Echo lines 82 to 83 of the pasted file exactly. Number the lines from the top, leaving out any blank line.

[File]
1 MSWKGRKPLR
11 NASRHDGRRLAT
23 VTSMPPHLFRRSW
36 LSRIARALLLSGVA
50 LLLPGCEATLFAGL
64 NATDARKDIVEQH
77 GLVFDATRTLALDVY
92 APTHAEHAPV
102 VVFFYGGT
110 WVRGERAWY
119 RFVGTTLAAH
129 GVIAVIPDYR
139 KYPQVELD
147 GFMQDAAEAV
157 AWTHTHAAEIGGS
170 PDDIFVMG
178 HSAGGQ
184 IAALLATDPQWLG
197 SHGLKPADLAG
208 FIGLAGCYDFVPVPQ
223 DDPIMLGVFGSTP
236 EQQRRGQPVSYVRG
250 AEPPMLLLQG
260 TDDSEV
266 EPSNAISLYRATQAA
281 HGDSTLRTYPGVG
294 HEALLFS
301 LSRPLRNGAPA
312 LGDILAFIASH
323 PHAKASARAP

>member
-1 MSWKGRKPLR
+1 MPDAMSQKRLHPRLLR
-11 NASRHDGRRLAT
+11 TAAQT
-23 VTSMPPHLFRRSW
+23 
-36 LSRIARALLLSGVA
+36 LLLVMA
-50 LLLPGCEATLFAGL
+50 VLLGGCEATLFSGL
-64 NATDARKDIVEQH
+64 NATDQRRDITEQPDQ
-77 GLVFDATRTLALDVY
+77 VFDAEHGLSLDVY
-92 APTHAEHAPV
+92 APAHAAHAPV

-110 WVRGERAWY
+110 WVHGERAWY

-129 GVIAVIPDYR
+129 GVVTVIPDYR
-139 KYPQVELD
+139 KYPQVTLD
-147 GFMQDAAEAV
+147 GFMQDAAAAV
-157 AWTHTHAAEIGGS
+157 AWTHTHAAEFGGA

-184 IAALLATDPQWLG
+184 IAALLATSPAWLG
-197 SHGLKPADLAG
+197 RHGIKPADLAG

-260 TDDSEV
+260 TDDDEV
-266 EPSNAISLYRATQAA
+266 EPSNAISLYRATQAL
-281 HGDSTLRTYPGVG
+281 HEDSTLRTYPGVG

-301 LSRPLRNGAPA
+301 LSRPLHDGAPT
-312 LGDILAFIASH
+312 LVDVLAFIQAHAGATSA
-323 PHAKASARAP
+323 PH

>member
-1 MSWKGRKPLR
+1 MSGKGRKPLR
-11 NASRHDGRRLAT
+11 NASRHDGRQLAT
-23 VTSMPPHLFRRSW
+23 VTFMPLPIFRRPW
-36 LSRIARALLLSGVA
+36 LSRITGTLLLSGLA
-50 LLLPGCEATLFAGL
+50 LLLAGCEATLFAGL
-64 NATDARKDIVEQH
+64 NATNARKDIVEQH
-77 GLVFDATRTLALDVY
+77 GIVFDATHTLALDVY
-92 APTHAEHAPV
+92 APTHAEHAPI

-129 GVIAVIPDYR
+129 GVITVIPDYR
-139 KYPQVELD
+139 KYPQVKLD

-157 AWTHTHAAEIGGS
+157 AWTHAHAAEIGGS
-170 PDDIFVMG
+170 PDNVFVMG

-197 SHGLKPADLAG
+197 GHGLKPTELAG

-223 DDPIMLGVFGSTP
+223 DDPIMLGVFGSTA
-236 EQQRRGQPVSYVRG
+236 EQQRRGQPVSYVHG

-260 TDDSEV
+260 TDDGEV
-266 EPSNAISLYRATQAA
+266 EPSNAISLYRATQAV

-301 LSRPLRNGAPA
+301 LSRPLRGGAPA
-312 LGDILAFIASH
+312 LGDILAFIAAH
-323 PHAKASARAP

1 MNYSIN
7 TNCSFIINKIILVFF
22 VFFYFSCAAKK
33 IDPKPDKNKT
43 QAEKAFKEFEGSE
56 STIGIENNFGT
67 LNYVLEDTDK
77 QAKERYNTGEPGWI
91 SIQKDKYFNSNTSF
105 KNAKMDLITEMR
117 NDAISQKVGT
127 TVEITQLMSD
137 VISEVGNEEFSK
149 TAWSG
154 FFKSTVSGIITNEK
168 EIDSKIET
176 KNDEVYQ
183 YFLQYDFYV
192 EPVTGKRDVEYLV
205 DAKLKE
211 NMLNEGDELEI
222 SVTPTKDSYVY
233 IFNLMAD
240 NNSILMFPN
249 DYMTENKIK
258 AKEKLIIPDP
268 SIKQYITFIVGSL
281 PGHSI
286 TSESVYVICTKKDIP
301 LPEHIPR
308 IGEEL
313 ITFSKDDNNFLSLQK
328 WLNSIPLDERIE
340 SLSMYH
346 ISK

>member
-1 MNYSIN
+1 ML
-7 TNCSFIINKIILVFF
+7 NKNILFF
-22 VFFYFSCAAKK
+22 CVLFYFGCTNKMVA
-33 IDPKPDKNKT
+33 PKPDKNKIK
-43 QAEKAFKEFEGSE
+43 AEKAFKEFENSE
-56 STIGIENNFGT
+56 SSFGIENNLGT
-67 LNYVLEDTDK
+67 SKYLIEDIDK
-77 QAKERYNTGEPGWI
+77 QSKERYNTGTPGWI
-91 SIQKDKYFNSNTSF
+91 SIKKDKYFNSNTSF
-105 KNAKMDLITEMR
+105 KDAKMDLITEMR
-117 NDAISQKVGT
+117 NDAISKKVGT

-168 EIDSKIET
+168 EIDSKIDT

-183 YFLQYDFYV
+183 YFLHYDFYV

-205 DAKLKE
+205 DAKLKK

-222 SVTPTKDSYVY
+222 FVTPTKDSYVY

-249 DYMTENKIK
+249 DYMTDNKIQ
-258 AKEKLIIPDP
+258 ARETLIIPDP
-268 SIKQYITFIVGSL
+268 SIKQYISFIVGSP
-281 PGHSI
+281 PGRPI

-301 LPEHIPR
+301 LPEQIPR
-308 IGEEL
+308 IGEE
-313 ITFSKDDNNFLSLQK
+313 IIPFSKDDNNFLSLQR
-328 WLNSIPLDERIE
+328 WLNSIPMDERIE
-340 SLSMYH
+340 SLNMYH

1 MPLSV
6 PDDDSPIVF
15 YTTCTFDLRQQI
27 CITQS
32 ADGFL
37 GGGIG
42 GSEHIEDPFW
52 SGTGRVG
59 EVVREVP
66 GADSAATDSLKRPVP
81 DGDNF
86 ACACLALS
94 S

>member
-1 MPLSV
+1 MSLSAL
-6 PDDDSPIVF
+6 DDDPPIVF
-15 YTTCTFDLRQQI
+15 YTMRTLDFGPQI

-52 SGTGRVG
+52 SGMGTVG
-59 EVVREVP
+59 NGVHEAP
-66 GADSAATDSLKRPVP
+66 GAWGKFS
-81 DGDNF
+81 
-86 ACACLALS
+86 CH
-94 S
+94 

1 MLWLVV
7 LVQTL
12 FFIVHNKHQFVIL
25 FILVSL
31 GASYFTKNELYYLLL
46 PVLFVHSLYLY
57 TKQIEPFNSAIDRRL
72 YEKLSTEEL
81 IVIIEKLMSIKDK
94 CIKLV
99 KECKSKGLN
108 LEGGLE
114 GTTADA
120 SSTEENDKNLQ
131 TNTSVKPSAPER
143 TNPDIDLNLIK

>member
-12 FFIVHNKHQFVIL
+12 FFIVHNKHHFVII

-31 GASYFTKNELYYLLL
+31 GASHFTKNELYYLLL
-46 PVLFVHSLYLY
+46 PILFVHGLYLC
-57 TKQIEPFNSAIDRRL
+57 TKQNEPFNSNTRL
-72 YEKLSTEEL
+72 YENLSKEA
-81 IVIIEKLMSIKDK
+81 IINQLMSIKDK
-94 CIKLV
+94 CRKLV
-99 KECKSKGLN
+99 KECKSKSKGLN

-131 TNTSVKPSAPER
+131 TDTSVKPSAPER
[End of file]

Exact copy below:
+36 LSRITGTLLLSGLA
-50 LLLPGCEATLFAGL